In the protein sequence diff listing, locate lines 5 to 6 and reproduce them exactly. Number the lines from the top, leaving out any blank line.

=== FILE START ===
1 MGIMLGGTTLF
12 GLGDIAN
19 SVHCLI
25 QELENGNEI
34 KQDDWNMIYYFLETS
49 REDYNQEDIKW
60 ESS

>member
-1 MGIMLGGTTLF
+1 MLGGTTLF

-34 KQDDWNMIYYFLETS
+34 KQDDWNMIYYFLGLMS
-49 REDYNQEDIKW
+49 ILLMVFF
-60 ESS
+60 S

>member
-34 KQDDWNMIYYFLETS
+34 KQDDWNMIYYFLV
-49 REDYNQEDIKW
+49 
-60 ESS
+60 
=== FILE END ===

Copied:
34 KQDDWNMIYYFLETS
49 REDYNQEDIKW